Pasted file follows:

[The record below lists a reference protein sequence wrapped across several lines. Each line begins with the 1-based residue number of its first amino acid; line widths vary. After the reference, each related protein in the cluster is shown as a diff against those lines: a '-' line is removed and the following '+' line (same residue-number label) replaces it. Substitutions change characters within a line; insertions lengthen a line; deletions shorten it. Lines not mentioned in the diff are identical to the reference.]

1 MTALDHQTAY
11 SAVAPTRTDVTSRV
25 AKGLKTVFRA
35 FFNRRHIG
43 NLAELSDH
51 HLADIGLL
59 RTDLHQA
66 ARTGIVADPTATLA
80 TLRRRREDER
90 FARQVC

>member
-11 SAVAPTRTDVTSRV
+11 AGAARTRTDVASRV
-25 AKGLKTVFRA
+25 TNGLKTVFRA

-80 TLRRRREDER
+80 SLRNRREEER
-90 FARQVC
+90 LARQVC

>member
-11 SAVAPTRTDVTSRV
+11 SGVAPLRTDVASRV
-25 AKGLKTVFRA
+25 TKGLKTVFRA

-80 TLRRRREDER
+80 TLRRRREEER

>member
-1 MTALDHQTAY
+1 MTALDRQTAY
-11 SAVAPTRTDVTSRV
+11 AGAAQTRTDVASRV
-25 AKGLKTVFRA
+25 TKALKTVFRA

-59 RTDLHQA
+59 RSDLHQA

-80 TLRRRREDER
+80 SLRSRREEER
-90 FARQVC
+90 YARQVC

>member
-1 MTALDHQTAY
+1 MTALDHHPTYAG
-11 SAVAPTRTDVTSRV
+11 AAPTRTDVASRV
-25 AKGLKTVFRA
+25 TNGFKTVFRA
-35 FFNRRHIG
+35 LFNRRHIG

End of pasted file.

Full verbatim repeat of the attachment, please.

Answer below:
[The record below lists a reference protein sequence wrapped across several lines. Each line begins with the 1-based residue number of its first amino acid; line widths vary. After the reference, each related protein in the cluster is shown as a diff against those lines: a '-' line is removed and the following '+' line (same residue-number label) replaces it. Substitutions change characters within a line; insertions lengthen a line; deletions shorten it. Lines not mentioned in the diff are identical to the reference.]

1 MTALDHQTAY
11 SAVAPTRTDVTSRV
25 AKGLKTVFRA
35 FFNRRHIG
43 NLAELSDH
51 HLADIGLL
59 RTDLHQA
66 ARTGIVADPTATLA
80 TLRRRREDER
90 FARQVC

>member
-11 SAVAPTRTDVTSRV
+11 AGAARTRTDVASRV
-25 AKGLKTVFRA
+25 TNGLKTVFRA

-80 TLRRRREDER
+80 SLRNRREEER
-90 FARQVC
+90 LARQVC

>member
-11 SAVAPTRTDVTSRV
+11 SGVAPLRTDVASRV
-25 AKGLKTVFRA
+25 TKGLKTVFRA

-80 TLRRRREDER
+80 TLRRRREEER

>member
-1 MTALDHQTAY
+1 MTALDRQTAY
-11 SAVAPTRTDVTSRV
+11 AGAAQTRTDVASRV
-25 AKGLKTVFRA
+25 TKALKTVFRA

-59 RTDLHQA
+59 RSDLHQA

-80 TLRRRREDER
+80 SLRSRREEER
-90 FARQVC
+90 YARQVC

>member
-1 MTALDHQTAY
+1 MTALDHHPTYAG
-11 SAVAPTRTDVTSRV
+11 AAPTRTDVASRV
-25 AKGLKTVFRA
+25 TNGFKTVFRA
-35 FFNRRHIG
+35 LFNRRHIG